MIYAZAKI (THE JAPAN NEWS/ANN) - Vending machines are not just for buying drinks. These days, specialised versions selling products such as desserts and sports paraphernalia are popping up. These machines, which have seemingly appeared on every street corner, have even managed to thrive as convenience stores.
Upon hearing that Miyazaki Prefecture has a number of such vending machines, I set out to explore them.
Kisakihama beach, south of central Miyazaki, is a popular surfing spot. Along a nearby main road, you can find a vending machine bearing the images of a blue sky and a red surfboard.
The machine sells wax, screwdrivers and screws. These items, which cost from 300 yen (S$3.70) to 1,000 yen, come in plastic containers. At first glance, I could not tell what they were.
“These things are indispensable to surfers,” says Mr Yuichi Ikeda, who set up the machine in front of his New Wave shop in February.
The machine is for surfers who arrive before the shop opens at 10am, but who have forgotten to take along important gear. Having been a surfer for 24 years, Mr Ikeda said he has experienced such frustrations.
Mr Takahiro Itai, a company employee from the town of Aya in Miyazaki, said he used the machine after running out of wax one early Sunday morning. “I don’t have the time to buy stuff on weekdays, so it’s convenient,” he says. “I think many surfers find it useful.”
I headed next to JR Miyazaki Station to visit a machine selling seven varieties of crepes. As I excitedly checked out the line-up, I was joined by a boy in school uniform. “Wow, there’s still a lot today,” he says joyfully, adding that he regularly visits the machine to check for new offerings.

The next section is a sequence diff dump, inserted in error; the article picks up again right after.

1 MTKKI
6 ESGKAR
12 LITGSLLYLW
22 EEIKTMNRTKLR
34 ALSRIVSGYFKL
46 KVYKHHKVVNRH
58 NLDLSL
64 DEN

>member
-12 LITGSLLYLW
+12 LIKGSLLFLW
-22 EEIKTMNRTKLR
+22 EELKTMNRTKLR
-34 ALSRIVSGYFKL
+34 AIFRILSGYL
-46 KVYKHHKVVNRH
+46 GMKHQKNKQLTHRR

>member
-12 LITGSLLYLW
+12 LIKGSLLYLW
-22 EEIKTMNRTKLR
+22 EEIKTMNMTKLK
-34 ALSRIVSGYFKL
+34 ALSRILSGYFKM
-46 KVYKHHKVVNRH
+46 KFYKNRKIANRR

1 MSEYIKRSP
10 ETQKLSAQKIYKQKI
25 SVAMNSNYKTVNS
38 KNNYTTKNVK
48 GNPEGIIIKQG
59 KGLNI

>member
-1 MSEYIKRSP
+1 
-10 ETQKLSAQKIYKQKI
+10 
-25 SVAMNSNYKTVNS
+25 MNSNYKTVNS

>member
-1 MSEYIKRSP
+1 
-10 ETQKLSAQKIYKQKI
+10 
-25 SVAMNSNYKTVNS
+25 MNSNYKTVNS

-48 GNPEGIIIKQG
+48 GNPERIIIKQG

Each variety costs 200 yen. Today, the boy pushed the button for fresh strawberries and condensed milk. Out popped a container with his choice of crepe inside.
The crepes are made by Ms Yukari Sakoda from Ebino in Miyazaki. She operates similar vending machines at four other locations in Miyazaki, changing their contents every two days.
She used to sell crepes by mobile catering, but she switched to vending machines about nine years ago because they “make it easier for many people to eat crepes whenever they want”.
I eventually decided on two varieties: chocolate and banana, and kinako soya bean flour and mochi.
The cold crepes had a pleasantly firm texture, while the mix of fresh cream, kinako soya bean flour, mochi, chocolate and banana created a harmony that was much more delicious than I expected.
The Ota district of Miyazaki operates a vending machine that sells amulets next to a small unmanned temple called Ota Kanzeon.
Managed by the locals for generations, the temple offers amulets that are popular among expecting mothers seeking the blessing of Kanzeon, considered a deity of safe birth. A local resident once sold them from home, but had to quit due to old age.
Locals discussed alternative ways to sell the amulets and settled on installing the machine. Each one is purified in the traditional way and contained in a box. They cost 500 yen each and about 130 are sold each year.
“We grew up watching our parents honour local traditions,” community leader Eitaro Shimizu says. “We can’t let them fade in our generation.”